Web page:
E. Hanover residents: Power line may risk our health
Mayor at council meeting with PSE&G: 'The more I hear, the more I worry'
"The more I hear, the more I worry," said Mayor Joseph Pannullo, two hours into the meeting. "It's very obvious to me that there's not enough information on what we're worried about the most -- it's the cancer."
Residents and council members took turns addressing PSE&G officials, and the primary concern was adverse health effects from electromagnetic radiation coming from the lines.
The planned Susquehanna-Roseland line would be built along an existing transmission route through seven municipalities in Morris County -- East Hanover, Jefferson, Montville, Boonton Township, Kinnelon, Parsippany and Rockaway Township. Line towers would double in height to 190 feet, and the company would add 500,000-kilovolt lines to the existing 230,000-kilovolt lines, a setup that does not currently exist within the PSE&G system.
When a PSE&G official noted the combination is the first of its kind, some residents called out, "We're the guinea pigs."
More than 150 people attended the meeting that included a question-and-answer session with PSE&G representatives and a digital slideshow presentation of what the project entails in its preliminary design stages.
The meeting was held in the East Hanover Middle School auditorium in anticipation of the large turnout.
PSE&G engineer Greg Olson cited a 2007 World Health Organization study that found "the benefits of (electric magnetic radiation) exposure reduction on health are unclear."
He also said no biological studies had shown electromagnetic radiation to cause health problems.
Some residents pointed to a study that found an association between electromagnetic exposure and childhood cancer.
"There are literally thousands of studies out there, and they go both ways," Olson said. "We don't dispute that there are controversial study outcomes out there."
A company official said there are hundreds of miles of existing 500,000 kilovolt lines in the state, some of which are next to homes, and some that run adjacent to 230,000 kilovolt lines. The new line would meet a growing demand for electricity, power company officials said.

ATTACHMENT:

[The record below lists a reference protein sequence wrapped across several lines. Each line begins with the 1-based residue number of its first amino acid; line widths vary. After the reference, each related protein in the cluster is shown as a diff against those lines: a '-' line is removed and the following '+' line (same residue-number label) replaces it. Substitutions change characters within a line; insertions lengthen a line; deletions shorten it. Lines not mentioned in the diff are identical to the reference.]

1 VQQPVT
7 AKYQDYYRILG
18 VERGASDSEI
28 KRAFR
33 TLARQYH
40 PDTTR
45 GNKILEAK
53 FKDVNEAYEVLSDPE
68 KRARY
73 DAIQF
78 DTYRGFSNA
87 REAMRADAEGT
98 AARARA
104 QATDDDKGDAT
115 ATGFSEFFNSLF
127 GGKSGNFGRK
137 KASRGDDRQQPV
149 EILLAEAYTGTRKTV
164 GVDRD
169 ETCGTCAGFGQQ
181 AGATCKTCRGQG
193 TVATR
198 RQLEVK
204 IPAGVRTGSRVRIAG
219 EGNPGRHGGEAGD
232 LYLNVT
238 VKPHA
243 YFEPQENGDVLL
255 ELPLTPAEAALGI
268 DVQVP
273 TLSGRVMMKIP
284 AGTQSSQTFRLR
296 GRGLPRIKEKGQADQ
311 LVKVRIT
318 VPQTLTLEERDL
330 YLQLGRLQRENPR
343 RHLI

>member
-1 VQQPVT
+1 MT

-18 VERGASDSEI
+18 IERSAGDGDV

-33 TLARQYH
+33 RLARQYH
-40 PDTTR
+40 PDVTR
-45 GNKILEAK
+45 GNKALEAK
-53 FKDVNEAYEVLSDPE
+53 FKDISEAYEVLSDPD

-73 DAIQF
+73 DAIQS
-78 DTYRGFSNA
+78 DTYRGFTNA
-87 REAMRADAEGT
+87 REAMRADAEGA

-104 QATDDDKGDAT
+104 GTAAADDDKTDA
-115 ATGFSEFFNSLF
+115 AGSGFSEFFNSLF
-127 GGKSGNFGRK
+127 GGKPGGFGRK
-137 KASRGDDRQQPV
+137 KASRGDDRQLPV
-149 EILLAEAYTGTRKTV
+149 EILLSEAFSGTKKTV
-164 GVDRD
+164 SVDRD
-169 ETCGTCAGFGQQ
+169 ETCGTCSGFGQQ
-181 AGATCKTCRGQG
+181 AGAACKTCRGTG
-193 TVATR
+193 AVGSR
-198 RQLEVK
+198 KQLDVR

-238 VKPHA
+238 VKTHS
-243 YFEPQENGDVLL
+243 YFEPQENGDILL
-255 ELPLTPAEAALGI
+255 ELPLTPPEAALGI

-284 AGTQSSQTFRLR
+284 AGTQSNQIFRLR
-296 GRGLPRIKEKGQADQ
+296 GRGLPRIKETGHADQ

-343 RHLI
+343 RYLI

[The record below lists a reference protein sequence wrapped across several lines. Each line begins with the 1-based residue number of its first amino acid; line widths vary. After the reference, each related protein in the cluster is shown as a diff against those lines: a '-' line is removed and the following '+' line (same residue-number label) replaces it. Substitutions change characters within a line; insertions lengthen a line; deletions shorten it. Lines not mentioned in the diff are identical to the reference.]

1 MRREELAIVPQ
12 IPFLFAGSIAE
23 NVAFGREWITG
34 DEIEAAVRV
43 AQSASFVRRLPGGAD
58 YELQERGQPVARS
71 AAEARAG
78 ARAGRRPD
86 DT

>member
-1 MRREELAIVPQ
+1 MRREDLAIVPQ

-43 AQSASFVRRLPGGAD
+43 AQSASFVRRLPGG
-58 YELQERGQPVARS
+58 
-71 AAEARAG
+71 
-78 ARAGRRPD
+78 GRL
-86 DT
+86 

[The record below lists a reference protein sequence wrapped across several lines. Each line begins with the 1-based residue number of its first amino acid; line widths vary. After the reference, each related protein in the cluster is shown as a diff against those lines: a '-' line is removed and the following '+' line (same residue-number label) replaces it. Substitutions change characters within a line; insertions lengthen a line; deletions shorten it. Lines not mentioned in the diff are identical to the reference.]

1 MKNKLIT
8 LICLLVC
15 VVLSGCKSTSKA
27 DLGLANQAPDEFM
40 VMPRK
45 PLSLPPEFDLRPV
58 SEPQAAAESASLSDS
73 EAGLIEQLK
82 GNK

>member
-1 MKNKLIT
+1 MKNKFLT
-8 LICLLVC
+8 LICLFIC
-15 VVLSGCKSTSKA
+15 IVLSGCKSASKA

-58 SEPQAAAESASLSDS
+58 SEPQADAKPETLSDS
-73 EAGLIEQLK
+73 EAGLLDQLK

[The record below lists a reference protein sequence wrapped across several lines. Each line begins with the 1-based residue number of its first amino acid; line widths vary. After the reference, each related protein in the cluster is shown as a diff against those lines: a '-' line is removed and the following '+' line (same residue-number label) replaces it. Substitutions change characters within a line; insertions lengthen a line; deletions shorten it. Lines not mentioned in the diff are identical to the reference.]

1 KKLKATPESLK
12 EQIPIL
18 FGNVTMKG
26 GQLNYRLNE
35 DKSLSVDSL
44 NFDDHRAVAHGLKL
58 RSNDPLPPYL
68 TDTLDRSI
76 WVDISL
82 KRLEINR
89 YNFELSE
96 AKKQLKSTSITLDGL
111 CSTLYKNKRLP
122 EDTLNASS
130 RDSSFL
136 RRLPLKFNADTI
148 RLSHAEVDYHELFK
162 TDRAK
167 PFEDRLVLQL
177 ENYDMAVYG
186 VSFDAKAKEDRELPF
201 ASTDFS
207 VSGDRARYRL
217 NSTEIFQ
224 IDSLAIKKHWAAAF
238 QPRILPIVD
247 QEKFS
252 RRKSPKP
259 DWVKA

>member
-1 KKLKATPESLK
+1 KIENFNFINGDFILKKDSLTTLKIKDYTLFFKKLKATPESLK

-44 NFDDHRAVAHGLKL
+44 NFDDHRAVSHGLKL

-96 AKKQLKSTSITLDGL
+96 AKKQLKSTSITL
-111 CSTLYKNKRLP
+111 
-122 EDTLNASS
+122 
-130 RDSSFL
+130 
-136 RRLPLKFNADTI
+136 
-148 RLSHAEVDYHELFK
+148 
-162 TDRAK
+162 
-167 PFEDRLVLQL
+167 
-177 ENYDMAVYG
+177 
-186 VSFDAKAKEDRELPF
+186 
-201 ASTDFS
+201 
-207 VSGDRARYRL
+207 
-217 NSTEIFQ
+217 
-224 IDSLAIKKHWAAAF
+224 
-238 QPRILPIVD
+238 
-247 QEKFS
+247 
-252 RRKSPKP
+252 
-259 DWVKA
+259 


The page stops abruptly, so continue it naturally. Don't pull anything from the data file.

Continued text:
The final 130-mile route was announced earlier this week. The line will run from Susquehanna, Pa., to Roseland in Essex County, including 45 miles in New Jersey. In Sussex and Warren counties, the route also cuts through Andover Township, Byram, Fredon, Hardwick, Newtown, Sparta and Stillwater.
In addition to constructing new towers and lines, PSE&G also will build two new substations -- one in Jefferson Township off Route 15 near the Sparta border and another at its existing property in the Roseland/East Hanover area to support the new 500-kilovolt line.
At Wednesday's meeting, PSE&G officials outlined a possible plan to build the substation on eight acres, and one plan that would be built on four acres.
"The community already has too many power lines running through it," said Jim Drumm, an Overlook Avenue resident, before the meeting.
He said the line runs through his neighbor's backyard. As it is, the towers are hidden.
"If you put up much bigger lines, you'll be able to see them," he said.
Debra Kemper, an Overlook Avenue resident, said she also is concerned with the height and for the health of her neighbors, including her daughter and granddaughter who live next door.
"It's an eyesore besides that," she said. "You invest your life into your home, and the property value is going to depreciate."
Pending approvals from various federal and state agencies, construction would start in late 2009 with completion of the new line in time for the summer of 2012, PSE&G officials have said.
Concerns can be e-mailed to PSE&G by sending them to firstname.lastname@example.org.
Jake Remaly can be reached at (973) 428-6621 or email@example.com.